• It is possible to address this location by name/value pairs

  • The name/value pairs, if not given explicitly, may be parsed from the file name.

    Location lookup from name/value pairs
  • All content items within a subtree inherit the same configuration settings (CSS, XSLT, Schematron, …) and may overwrite them for their subtree.

These non-overlapping classification hierarchies are called ➼ clades.

Schematic clade diagram (from Wikipedia)

In a transpect project, the configuration overrides for the clades are stored in the a9s (adaptations) directory.

The underlying concept is described in greater detail in ➼ another piece of documentation that will eventually be integrated into this site.

It is also possible to have clades for each input type, e.g., .docx and .idml. However, this approach is problematic as dicussed briefly at the end of ➼ this section.

There are two ways to determine which clade a given input file belongs to:

  • by file name parsing (example: CSMI_2014_701.docx → publisher=ulsp, journal=CSMI, ms=CSMI_2014_701, ext=docx)

    (Note that publisher=ulsp doesn’t come from nowhere; this name/value pair either needs to be returned statically the same for every content by the parser, or it needs to be looked up by the parser in a journal/publisher list.)

  • by explicitly setting it as an option to the pipeline (example: clades="publisher=ulsp journal=CSMI", where ext may still be parsed from the file name). You may use ➼ [,/\s] as a sepator

transpect Configuration File (clades file)

At this point, it might be helpful to define “configuration”. It bears dual meaning: In a broad sense, it’s the entirety of customizations, be it XSLT, CSS, fonts, dynamically loaded Proc pipelines, Schematron rules, … In a narrow sense, it is the single configuration file (the transpect configuration file) that declares which clades are available and by which name/value pairs they are selected.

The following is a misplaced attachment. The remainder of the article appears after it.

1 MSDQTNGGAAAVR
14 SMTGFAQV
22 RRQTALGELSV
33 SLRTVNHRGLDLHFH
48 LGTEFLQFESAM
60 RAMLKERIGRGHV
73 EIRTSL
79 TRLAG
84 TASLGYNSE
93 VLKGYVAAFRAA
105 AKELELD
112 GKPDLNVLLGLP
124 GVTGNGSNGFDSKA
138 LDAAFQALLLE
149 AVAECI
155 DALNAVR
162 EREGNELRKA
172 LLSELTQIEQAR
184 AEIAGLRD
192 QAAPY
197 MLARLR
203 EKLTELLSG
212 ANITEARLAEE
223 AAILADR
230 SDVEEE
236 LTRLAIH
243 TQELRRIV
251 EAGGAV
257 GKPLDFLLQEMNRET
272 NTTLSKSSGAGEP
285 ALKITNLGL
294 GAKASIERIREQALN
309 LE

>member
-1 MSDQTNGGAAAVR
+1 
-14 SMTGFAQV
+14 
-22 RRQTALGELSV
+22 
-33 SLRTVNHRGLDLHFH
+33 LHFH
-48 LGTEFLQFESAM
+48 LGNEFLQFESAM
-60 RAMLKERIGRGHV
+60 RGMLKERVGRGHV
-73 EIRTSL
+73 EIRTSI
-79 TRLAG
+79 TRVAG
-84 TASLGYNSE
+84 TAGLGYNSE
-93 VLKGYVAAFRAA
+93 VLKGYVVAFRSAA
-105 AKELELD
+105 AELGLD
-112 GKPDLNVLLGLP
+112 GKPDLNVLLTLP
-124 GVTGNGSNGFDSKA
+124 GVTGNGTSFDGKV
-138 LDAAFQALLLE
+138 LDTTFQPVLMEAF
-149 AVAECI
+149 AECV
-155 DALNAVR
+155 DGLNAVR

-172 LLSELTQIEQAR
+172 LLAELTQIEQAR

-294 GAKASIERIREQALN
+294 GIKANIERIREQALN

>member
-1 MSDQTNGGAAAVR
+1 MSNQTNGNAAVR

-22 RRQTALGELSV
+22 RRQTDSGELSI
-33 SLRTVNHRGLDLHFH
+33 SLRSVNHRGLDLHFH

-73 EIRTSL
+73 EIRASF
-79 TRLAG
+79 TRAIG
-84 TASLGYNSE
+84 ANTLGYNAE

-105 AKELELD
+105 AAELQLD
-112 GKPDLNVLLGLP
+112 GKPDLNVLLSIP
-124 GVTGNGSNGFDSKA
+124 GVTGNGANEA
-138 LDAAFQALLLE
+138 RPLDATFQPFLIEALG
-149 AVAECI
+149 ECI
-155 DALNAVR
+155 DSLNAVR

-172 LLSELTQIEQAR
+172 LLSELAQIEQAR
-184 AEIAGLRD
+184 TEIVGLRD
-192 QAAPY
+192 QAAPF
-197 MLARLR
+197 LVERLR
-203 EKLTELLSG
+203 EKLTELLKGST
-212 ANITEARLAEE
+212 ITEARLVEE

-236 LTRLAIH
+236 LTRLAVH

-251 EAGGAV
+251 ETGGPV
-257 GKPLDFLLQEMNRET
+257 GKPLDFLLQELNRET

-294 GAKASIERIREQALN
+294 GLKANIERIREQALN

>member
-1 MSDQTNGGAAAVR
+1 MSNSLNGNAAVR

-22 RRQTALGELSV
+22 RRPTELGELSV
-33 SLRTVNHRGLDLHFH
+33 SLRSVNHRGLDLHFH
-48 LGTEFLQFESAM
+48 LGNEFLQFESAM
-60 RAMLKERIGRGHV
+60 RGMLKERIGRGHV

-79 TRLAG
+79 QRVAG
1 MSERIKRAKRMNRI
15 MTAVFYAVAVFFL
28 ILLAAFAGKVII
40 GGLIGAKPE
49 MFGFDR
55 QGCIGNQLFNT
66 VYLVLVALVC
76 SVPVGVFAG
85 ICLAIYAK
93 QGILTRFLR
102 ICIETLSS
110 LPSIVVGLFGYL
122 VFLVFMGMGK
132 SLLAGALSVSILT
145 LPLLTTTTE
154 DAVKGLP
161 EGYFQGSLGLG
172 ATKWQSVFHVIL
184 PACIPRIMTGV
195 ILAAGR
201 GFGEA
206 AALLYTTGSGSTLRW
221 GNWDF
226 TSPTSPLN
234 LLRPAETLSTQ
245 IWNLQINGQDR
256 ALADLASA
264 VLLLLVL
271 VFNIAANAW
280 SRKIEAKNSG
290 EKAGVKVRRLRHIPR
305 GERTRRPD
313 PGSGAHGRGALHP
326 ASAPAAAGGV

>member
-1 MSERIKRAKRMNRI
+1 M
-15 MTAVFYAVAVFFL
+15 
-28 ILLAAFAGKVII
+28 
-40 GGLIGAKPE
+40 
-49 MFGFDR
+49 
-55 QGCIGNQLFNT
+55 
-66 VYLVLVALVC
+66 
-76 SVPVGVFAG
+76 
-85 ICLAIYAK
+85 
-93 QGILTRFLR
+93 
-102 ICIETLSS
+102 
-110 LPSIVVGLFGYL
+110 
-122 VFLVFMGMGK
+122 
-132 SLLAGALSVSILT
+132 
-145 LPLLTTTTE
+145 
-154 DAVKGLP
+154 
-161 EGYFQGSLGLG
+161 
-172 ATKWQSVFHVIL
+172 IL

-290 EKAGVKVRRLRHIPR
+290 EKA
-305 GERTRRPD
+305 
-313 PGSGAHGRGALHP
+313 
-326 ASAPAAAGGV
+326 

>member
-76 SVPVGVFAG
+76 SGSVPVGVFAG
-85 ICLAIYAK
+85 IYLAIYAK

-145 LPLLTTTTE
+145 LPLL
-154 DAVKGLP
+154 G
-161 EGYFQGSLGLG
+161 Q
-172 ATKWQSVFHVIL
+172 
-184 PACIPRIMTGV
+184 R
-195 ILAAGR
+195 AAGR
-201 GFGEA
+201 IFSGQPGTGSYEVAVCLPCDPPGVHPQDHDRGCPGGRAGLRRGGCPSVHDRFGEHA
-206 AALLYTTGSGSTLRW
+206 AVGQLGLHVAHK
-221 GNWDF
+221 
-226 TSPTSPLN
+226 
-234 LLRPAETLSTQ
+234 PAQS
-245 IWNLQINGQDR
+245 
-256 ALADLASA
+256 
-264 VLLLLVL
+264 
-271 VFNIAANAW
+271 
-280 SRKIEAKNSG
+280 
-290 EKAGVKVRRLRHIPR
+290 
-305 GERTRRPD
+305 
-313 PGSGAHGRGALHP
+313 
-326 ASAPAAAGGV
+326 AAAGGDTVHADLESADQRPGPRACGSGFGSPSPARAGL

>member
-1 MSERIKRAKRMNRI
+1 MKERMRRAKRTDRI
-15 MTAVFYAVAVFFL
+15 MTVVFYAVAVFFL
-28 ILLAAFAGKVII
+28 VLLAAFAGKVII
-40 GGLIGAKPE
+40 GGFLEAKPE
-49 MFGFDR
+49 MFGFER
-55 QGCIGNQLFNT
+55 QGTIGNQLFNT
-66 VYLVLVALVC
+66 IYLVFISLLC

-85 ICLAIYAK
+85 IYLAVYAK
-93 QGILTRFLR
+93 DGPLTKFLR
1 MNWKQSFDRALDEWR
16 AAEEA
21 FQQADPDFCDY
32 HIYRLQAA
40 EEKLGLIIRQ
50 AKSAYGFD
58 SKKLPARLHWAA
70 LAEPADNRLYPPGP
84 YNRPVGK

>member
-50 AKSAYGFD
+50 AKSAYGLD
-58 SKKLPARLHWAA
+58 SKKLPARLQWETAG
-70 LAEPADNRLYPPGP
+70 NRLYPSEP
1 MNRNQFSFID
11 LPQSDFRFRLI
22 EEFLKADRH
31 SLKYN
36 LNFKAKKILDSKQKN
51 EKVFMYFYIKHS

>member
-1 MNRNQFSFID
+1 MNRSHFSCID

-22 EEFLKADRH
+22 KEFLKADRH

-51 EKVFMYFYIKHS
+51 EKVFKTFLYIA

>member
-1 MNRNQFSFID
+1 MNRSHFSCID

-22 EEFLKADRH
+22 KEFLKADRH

The current project’s ➼ transpect configuration file contains three clades: one for the publisher, ulsp, and two for the journals CSMI and Test.

The ultimate goal of clade selection is to compute file system paths in descending specificity where to look for the broad-sense configuration files. The file system paths will be contained in a ➼ c:param-set document that is the result of invoking ➼ paths.xpl with a file option and optionally a clades option, where the name/value pairs in clades will have precedence. Technically the name/value pairs are modeled as attributes (not bound to any element).

There is a ➼ Relax NG schema for the transpect configuration file. ➼ Schematron rules in this schema support you in avoiding ambiguous clades that match the same combination of name/value pairs.

Per-clade parameters

You can insert ➼ arbitrary name/value pairs in the clades. These will be included in the generated paths document for a content item that belongs to the clade. By using these parameters, you can for example specify that for a given clade, EPUB2 files should be generated instead of the global EPUB3 setting. This won’t happen automagically though. A pipeline step has to read the parameter from the paths document and alter the value in the EPUB configuration document template.

Custom File Name Parser